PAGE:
We previously noted a correlation between metal induced depletion of SLBP and an increase in total and poly(A) containing canonical histone H3.1 mRNA . RT-qPCR analysis of nickel and cadmium exposed Beas2B and BL41 cells revealed an increase in total H3.1 levels (Fig 7A–7D). We postulate that this increase is due to an upturn in mRNA stability driven by the partial loss of SLBP and acquisition of an otherwise absent poly(A) tail. Although total H3.1 mRNA increased it was important to determine if ratio of polyA H3.1 mRNA also increased because it is the aberrant addition of the poly (A) tail that appears to drive transformation. Higher amounts of poly(A) histone mRNAs would further support the hypothesis that both nickel and cadmium may have induced cellular transformation via abnormally stable histone mRNAs. Fig 8A and 8B show an increase in the ratio of poly (A) H3.1 mRNA in nickel exposed Beas2B and BL41 cells. We see that there is only a clear dose dependent response in the BL41 cell line and not Beas2B. It is possible that because Beas2B is a ‘normal’ cell line, protective mechanisms against toxic metals are induced to a greater extent thereby mitigating nickel’s effects. Despite this, it is clear that there is an effect of nickel on poly(A) H3.1 in both cell lines. This trend was not evident in cadmium exposed BL41 and Beas2B cells (data not shown). It was at this point that the molecular effects of nickel and cadmium diverge in the context of this investigation. With this in mind, we decided to focus on nickel for subsequent investigation of the mechanism by which SLBP is depleted.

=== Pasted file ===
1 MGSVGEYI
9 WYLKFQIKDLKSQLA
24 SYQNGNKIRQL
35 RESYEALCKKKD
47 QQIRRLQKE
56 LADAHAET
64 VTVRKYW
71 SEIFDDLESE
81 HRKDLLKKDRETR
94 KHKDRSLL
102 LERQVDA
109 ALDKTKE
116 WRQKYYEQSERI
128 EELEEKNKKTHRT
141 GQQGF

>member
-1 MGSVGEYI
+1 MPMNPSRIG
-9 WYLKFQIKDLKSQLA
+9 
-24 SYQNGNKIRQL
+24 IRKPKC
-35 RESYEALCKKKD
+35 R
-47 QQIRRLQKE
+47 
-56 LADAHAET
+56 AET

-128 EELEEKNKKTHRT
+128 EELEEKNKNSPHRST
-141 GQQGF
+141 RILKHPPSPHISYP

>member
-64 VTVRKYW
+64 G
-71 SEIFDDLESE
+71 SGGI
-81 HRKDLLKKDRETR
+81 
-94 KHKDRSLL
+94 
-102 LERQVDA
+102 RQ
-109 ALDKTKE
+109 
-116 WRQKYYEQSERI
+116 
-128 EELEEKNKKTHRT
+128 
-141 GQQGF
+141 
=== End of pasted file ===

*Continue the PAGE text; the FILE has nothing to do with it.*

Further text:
Previous studies have shown that depletion of SLBP by siRNA to less than 5% of its normal cellular level has effects on cell cycle progression (blockage in S phase), cell growth, levels of canonical histone mRNA, and polyadenylation of canonical histone mRNA . With nickel and cadmium exposure in the present study, we only observe a 40–50% depletion of SLBP which may explain some of the differences in results found between the previous study and our findings. Similarly, in our previous study we found that arsenic exposure resulted in no more than a 50% decrease in Beas2B cells but did induce an increase in both H3.1mRNA polyadenylation and total H3 protein . The most striking difference was the reported loss of mRNA for canonical histones in the previous study  whereas we observed increases in mRNA for H3.1.This is likely due to the increased polyadenylation of H3.1 resulting in greater stability of the mRNA. In addition, the previous study found that canonical histone mRNA accumulated in the nucleus; this was attributed to the decreased capacity of SLBP to act as canonical histone mRNA chaperone due to very efficient SLBP knockdown (< 5% of basal) . To reiterate, we believe that the differences seen in our findings and those of Sullivan K.D., et.al  are due to the drastic extent to which SLBP is reduced by metal exposure versus siRNA knock down.